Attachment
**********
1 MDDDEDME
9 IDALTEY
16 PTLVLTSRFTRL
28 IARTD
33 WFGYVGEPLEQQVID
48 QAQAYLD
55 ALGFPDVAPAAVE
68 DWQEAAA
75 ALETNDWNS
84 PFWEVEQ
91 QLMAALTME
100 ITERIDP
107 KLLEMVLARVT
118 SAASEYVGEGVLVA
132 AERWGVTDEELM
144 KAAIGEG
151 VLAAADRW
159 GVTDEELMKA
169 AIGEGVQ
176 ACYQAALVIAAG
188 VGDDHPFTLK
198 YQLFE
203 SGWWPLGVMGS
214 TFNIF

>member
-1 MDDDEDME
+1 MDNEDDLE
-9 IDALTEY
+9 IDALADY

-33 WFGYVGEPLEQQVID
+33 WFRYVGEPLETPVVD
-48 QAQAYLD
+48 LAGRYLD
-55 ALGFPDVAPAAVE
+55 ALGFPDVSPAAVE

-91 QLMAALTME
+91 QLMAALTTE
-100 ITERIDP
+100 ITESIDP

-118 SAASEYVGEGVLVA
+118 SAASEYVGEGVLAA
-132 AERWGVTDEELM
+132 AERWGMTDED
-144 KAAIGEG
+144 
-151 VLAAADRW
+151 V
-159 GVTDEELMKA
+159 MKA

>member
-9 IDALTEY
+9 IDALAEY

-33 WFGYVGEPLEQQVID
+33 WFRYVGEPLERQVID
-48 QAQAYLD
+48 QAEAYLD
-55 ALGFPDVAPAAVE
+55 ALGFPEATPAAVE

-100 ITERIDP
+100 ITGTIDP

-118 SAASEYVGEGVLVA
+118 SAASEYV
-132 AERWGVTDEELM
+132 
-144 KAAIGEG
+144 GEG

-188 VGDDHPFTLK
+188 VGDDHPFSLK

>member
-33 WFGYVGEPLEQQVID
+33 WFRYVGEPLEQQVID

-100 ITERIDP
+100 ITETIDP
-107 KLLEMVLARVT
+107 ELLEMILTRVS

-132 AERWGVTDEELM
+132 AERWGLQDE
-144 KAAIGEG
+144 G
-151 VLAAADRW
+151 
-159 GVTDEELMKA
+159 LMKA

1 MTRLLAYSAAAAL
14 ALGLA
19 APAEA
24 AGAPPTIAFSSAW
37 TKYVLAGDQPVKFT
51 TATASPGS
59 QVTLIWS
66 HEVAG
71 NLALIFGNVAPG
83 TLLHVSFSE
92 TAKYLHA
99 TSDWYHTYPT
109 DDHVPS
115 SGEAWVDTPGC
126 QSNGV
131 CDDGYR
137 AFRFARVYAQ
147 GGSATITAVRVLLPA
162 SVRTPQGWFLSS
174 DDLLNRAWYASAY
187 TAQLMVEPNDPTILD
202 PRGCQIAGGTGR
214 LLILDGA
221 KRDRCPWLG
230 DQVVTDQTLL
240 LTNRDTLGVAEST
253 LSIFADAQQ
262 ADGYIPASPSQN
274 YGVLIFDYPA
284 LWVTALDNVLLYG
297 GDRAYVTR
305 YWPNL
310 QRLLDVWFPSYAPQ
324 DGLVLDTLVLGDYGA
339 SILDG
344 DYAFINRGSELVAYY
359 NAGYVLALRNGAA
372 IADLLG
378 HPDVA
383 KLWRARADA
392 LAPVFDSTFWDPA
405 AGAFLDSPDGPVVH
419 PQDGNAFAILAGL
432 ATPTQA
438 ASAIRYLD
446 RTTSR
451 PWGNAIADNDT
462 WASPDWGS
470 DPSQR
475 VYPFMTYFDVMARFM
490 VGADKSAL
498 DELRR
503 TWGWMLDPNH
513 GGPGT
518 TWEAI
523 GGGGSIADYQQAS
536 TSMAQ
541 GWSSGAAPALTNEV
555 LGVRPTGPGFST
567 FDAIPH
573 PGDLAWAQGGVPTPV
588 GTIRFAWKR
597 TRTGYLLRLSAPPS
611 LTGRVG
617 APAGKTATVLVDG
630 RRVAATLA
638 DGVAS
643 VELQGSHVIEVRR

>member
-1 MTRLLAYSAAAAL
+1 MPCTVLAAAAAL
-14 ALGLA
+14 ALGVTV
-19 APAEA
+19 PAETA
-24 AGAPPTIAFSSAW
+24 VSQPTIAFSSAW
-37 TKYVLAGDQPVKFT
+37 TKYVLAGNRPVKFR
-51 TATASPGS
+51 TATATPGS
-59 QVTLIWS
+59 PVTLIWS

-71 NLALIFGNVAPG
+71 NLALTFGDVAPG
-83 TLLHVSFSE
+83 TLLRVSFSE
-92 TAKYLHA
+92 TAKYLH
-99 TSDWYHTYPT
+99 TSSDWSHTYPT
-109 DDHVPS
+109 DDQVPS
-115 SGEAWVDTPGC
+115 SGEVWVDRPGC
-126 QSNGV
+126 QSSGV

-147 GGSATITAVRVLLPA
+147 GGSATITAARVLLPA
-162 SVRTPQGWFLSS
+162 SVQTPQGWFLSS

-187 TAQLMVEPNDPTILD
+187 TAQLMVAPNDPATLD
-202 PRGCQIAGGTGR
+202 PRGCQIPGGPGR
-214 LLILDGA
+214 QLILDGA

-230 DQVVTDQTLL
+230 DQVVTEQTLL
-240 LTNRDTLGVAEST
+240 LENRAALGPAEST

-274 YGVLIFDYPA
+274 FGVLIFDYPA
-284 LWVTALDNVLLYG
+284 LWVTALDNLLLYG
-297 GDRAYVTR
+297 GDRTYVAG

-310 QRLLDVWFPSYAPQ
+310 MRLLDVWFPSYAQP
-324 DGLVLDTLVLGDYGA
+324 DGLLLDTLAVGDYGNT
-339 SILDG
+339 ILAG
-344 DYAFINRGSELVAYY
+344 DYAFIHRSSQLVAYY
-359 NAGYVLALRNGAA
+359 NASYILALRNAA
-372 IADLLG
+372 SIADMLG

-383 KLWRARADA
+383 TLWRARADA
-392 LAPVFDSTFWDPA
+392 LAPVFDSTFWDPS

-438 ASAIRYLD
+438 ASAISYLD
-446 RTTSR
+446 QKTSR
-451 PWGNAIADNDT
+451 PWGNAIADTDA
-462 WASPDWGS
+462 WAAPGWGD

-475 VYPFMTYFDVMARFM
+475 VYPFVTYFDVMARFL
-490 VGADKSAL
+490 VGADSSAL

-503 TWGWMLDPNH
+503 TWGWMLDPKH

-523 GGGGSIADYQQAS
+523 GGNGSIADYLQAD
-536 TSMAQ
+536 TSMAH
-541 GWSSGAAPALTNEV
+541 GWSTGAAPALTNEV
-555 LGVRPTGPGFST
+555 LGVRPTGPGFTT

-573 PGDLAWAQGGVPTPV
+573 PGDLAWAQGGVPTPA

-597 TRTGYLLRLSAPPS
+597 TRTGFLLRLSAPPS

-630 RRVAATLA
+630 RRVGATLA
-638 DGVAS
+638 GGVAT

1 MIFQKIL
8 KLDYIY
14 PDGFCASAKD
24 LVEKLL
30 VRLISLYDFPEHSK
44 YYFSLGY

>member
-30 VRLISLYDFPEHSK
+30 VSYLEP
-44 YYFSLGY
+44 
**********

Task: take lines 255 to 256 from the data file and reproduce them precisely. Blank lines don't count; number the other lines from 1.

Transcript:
+30 VSYLEP
-44 YYFSLGY